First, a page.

Ikaruga

Radiant.

Let's suppose you know nothing about Ikaruga. Let's assume that developer Treasure, forbear Radiant Silvergun, director Hiroshi Iuchi and No Refuge are all names and phrases that carry no weight or significance to you. This is a good place to start because, as with the re-release of any classic game, it's easy to get caught up in the context, the history and the memories and lose sight of the fact that all videogames live or die in the now.

And if you do get the references; if you can one-credit the game blindfolded using only your sphincter; if the mere mention of its name fills your heart with Dreamcast swirls and warm nostalgia; or if you're approaching this review not as a prospective purchaser but as an inspector, clipboard and beady eyes checking every consonant for the shadow of an error the way only a snooty Japanese shmup aficionado can... Well, try to imagine you know nothing about Ikaruga and discard the context, the history and the memories: that way you might get to fall in love all over again.

Ikaruga, like all the very best arcade endeavours, is easy to grasp and near-impossible to master. The simplicity derives from the fact that its mechanics are quite literally black and white. Everything in this slick, confident shoot-'em-up - the enemies, the bullets and the paintwork on your ship - is one of two colours. One button-press switches your ship between them: black, white, black, white.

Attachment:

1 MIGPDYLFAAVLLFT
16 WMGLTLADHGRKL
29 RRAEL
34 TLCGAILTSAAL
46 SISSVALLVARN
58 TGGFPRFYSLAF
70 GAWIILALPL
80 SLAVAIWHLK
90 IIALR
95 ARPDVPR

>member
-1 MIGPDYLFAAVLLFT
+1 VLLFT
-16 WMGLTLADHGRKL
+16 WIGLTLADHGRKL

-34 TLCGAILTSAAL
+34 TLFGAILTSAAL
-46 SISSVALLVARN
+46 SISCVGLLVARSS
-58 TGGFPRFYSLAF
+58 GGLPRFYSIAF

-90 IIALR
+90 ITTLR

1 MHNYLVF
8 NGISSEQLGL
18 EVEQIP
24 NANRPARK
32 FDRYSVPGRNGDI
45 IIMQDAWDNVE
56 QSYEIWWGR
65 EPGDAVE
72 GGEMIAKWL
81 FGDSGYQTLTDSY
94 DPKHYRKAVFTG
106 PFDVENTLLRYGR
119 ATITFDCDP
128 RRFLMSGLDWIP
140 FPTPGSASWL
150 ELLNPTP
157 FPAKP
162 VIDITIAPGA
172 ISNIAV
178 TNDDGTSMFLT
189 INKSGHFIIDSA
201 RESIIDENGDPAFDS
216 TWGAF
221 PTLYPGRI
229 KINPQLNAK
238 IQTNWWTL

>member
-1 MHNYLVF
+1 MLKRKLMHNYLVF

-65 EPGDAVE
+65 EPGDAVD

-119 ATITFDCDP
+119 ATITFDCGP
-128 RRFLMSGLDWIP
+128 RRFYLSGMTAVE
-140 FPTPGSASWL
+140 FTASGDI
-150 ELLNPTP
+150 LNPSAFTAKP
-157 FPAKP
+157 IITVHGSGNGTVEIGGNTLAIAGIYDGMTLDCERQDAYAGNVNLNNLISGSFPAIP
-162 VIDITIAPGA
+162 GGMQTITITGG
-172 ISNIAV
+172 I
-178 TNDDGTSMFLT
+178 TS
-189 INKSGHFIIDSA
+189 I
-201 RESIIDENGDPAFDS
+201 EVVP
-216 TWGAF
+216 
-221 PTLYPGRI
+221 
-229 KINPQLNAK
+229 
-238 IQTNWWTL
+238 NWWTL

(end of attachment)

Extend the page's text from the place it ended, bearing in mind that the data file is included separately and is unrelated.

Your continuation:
ikaruga1

Not everything in Ikaruga is black-and-white. There's some brown, too.

While black you fire black bullets that tear white enemies to shreds but only gently damage opponents that share your shade. Flick to white and the reverse is true. Additionally, rather than taking damage from enemy bullets of the same colour as yourself, you store them up. Collect enough and you can deploy the tracer tendrils of a smart bomb. In this way you have direct control over what is and isn't a threat on the screen at any one time. Flip the switch and it all changes, friends become enemies, enemies become friends. In the relentlessly prescribed field of videogame design, this is rare freedom indeed.

It's a good idea (one Treasure had already explored a little in the SEGA Saturn's Silhouette Mirage) and, it transforms what would otherwise be a short, sharp, orthodox vertical shooter into an elaborate twitch puzzle. Herein lies the game's clever: every encounter with a group of enemy ships forces a critical decision to either take the long easy route (by matching their colour) or the short difficult one (by opposing it). There is only one combo mechanic to master and it's straightforward and elegant. Shoot any three of a kind followed by any three of a kind: black, black, black, white, white, white.

But for all the system's fresh inventiveness, it is also an idea that overwhelms the experience, stifling many of the other elements that define shoot-'em-ups. While you fire a solid stream of bullets, dodge enemy fire and target weak points, your constant attention is drawn and held by the core conceit. Where are the best places to switch up to maximise the combo meter? Are my reflexes good enough to dodge this stream of black bullets as a white ship or should I take the slower, safer route for fewer points and lesser glory? These questions complicate and crowd your mind as you play, drawing the game away from a pure shoot-'em-up experience into something altogether different and inscrutable.

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